A federal grand jury investigation will look at the West Virginia chemical spill that left 300,000 people unable to use their water supply.
Subpoenas went out requiring testimony for what one federal official confirms is a criminal investigation, according to a report on CNN.
Meanwhile, an independent water test conducted found trace levels of the chemical 4-methylcyclohexane methanol, or MCHM, remain in untreated river water and tap water from two homes in Charleston.
The results by TestAmerica found the chemical is within the safe level of 1 part per million set by the Centers for Disease Control and Prevention.
The test result detected MCHM in the river at .42 parts per billion; residence #1 at 1.5 parts per billion; and residence #2 at 1.6 parts per billion. The amounts in the residences are more than double that found in the river, but still considered a “trace” amount and within safe limits as set by the CDC.
According to a source familiar with the probe, the grand jury investigation has been under way since just after the spill at the Freedom Industries chemical storage facility on the Elk River in Charleston. The spill came to light in early January.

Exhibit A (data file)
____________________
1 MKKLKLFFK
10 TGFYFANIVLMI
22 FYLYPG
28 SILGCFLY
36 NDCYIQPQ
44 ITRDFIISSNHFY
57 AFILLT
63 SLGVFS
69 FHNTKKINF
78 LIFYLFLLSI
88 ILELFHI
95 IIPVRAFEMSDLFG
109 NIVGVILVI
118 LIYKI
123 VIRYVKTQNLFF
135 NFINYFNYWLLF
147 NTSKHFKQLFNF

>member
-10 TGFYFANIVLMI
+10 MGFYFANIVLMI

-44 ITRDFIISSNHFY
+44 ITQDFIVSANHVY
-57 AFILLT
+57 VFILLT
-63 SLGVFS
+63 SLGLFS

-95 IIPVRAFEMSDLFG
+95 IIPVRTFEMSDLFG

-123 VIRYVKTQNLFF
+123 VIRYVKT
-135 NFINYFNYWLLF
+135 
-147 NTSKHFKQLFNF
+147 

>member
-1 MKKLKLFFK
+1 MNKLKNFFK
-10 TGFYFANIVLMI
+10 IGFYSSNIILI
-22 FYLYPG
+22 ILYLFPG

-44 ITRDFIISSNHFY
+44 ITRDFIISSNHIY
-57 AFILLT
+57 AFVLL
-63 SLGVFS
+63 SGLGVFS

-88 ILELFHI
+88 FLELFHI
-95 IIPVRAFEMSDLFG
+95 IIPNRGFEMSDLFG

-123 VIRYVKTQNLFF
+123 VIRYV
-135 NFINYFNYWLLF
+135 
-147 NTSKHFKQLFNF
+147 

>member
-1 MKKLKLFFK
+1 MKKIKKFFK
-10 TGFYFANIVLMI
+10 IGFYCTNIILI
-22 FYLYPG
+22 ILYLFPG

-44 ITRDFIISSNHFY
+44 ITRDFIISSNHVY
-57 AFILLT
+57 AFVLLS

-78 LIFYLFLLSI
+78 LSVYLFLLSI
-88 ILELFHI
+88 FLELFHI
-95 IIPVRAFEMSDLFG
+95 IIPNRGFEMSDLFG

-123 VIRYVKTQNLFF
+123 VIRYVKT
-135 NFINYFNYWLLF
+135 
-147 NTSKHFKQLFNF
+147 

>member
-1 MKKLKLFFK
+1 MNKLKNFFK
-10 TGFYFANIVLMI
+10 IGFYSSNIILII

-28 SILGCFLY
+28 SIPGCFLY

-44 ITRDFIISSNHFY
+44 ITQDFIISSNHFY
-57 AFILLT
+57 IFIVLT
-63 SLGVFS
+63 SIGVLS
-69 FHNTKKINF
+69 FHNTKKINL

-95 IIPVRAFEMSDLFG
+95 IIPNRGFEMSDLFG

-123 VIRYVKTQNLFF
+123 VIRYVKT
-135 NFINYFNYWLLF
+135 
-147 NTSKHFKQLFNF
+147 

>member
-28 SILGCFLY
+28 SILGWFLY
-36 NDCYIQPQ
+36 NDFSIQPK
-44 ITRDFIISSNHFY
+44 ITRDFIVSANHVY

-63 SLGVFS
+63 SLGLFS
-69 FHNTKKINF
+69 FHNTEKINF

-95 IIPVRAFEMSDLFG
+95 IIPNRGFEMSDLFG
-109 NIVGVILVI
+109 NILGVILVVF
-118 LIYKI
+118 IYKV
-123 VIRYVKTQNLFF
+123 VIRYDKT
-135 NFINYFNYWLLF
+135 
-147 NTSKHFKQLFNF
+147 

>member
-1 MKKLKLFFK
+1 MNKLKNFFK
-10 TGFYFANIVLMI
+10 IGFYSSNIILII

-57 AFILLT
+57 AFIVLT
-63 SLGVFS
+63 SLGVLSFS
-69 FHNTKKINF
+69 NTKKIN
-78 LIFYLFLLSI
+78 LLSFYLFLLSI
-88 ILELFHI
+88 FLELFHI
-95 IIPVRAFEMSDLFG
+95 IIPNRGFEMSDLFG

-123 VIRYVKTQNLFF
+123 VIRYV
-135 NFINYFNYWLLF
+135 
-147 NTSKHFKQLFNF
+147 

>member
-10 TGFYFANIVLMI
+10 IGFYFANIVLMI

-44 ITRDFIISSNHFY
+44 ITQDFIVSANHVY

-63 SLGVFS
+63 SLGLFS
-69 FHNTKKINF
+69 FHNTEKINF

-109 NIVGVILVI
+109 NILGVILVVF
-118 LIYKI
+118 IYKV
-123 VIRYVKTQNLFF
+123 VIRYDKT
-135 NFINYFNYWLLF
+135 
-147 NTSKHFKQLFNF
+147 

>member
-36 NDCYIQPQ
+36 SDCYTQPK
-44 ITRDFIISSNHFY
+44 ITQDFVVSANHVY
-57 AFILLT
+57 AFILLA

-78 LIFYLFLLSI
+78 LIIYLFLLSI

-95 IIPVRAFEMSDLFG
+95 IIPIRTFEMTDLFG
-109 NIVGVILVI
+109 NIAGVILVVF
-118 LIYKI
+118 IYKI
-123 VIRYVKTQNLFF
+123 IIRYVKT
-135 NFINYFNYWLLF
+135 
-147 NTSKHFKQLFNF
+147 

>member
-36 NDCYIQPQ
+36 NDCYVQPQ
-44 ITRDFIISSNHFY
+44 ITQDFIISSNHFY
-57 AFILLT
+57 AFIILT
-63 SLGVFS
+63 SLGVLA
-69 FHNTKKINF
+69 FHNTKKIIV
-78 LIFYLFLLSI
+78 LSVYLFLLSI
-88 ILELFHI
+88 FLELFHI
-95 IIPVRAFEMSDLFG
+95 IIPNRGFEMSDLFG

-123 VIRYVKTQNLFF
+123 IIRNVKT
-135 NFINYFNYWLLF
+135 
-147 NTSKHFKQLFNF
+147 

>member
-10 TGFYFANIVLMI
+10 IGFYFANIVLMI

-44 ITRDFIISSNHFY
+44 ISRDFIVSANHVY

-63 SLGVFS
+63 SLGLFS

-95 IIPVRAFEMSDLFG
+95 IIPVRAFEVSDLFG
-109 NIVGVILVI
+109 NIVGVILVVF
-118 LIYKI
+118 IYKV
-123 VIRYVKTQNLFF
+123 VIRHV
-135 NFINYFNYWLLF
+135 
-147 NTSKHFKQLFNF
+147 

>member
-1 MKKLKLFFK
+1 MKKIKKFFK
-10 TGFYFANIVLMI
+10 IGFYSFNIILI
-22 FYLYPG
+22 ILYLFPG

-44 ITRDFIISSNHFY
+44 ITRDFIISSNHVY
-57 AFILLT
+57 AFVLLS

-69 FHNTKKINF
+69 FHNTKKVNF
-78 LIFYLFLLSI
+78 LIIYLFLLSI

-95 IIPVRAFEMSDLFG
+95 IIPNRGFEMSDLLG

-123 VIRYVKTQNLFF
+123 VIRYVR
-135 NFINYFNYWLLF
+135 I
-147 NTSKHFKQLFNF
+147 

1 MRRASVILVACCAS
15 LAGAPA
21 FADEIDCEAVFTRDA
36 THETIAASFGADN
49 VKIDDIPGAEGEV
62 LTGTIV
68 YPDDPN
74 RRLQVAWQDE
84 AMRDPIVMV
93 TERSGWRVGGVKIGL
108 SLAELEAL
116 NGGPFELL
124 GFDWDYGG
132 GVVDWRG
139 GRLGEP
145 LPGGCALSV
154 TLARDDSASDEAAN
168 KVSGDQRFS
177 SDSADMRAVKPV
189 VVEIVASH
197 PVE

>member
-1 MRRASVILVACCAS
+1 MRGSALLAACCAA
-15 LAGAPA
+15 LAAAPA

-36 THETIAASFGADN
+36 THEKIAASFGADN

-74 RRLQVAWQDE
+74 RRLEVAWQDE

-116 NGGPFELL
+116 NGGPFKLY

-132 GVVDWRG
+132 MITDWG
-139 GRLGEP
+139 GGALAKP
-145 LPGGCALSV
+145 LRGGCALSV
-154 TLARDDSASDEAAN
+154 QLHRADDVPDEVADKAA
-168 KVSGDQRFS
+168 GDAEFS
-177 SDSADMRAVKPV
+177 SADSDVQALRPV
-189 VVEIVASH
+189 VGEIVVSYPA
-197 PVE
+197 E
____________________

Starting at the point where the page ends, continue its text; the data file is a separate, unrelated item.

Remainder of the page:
On January 9, more than 7,000 gallons of 4-methylcyclohexane methanol leaked into Charleston’s water supply from a Freedom Industries storage tank. The result was a do-not-use order that left about 300,000 people in the area unable to drink or bathe in their water, some for more than a week.
Freedom Industries later told regulators that in addition to the methanol compound that escaped from a ruptured tank, a second chemical, a mix of polyglycol ethers, known as PPH, was part of the leak.
PPH does not pose any new health hazard for the people of Charleston, the CDC said. But the state environmental agency said failing to accurately report the makeup of the leak is a violation of state law.
The CDC said no one knows much about the health hazards of PPH, but it appears to be less toxic than MCHM and consists of about 5 percent of the total volume of the leaking tank.
The chemical see use to wash coal before it goes to market to reduce ash. Exposure to it can cause vomiting, dizziness, headaches, diarrhea and irritated skin, among other symptoms, the American Association of Poison Control Centers said.